US 3537893 A
Description (OCR text may contain errors)
United States Patent Office 3,537,893 Patented Nov. 3, 1970 3,537,893 METHOD OF PRODUCING SURFACTANT- MODIFIED STARCH Norbert Hauser, Oberndorf, Germany, and Kassian Greif, Altendorf, Switzerland, assignors to Neckar- Chemie Dr. Heinrich Kopp KG., Aistaig, Germany No Drawing. Filed Oct. 30, 1967, Ser. No. 679,187
Int. Cl. C131 1/08 US. Cl. 127-71 12 Claims ABSTRACT OF THE DISCLOSURE Modifying starch by forming a suspension thereof in an aqueous solution of a surfactant, heating said suspension to at least the swelling temperature of the starch, but below the gelatinization temperature thereof, so as to cause at least partial swelling of the same, and substantially separating the thus treated starch from said aqueous solution.
BACKGROUND OF THE INVENTION The present invention relates to a method of producing modified starches.
Native starches are used to a large extent for cosmetic purposes, particularly in view of their ability to absorb aqueous liquids and fat. Thus, starches are used as components of mixtures for hydrophobic powder bases, such as talcum, zinc oxide, magnesium stearate and the like. Starches are also incorporated into compositions for the dry shampooing of hair and serve in such compositions for defatting the hair.
In the pharmaceutical industry, native startches are used as fillers and as disintegrating agents in the production of solid peroral medications. As disintegrating agents, the starches serve for breaking down solid medications, such as tablets upon contact with water. This is accomplished by the ability of the starch to suck water into the interior of the tablet or pill. In this manner, dispersion of the medication during ingestion is facilitated.
The absorptive capacity of native starches, however, depends on various factors and is highly variable and this results in considerable disadvantages.
Thus, the absorptive capacity is dependent on the moisture content of the atmosphere and therefore varies under different atmospheric conditions. If it is required that the starch has a constant and substantially unchanging absorptive capacity, it is necessary to dry the starch at a relatively low temperature, for instance at 40 C., in order to prevent chemical changes in the starch during the drying, and this requires time and expenses. Starches prepared in this manner have only a limited capacity for absorbing water or other liquids, which, for instance in the case of potato starch, amounts to only 0.9 ml./ g. for water, and up to 0.4 ml./ g. for oil.
The absorptive capacity depends on the type of starch, the size of the starch kernels or granules and, even within one type of starch, on the conditions under which the starch-bearing plant has been grown. A further disadvantage of the use of native starches for the abovediscussed purposes will be found in the fact that water absorption at room temperature does not cause enlarging of the starch granule so that starch-containing porous bodies or bodies which had been formed by compression at relatively low pressures will not be disintegrated upon immersion in water.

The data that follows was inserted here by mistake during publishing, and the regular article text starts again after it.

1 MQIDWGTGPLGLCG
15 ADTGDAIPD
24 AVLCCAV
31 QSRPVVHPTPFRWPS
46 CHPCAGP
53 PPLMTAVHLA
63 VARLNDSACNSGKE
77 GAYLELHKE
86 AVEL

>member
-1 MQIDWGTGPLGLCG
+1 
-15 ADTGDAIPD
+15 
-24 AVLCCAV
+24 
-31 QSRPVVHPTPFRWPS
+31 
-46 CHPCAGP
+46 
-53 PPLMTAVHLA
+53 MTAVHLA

Furthermore, native starches do not possess an adhesive or binding effect with respect to particles of other substances. For this reason, particularly finely pulverulent substances which cannot be directly compressed must be first granulated before being compressible in combination with starch to form a shape-retaining body. For this purpose, the finely pulverulent substances, may have to be pressed, for instance through a screen or the like, after admixing thereto an adhesive or sugar solution, and thereafter the thus formed granules are to be dried. Only thus formed granulated masses can then be pressed into tablets, due to their surface configuration which permits certain interlocking of the granules. The work and expense involved is considerable particularly in the case of water-soluble substances.
It is a further disadvantage of the use of native starches for the above-discussed purposes, that they tend to adhere and generally are not free-flowing. In view thereof, the free-flow of a starch-containing mixture into a device for forming under pressure tablets or the like thereof, is difficult to control and upon deviations of the standard rate of flow, an uneven filling of the tablet-forming mold portions will take place and thus the individual tablets will not be of the desired uniform weight.
When utilizing native starches for cosmetic purposes, their adherence to other bodies is particularly disadvantageous in the use of starch-containing dry mixtures for shampooing hair. Due to the strong adherence of the starch component of such shampoos to the hair, it is very diflicult to remove residual portions of the dry hair shampoo from the hair. Remaining powder which is still adhered to the hair will dull the appearance of the latter and residual material remaining in contact with the scalp might lead to itching necessitating after a short period of time a wet washing or shampooing of the hair.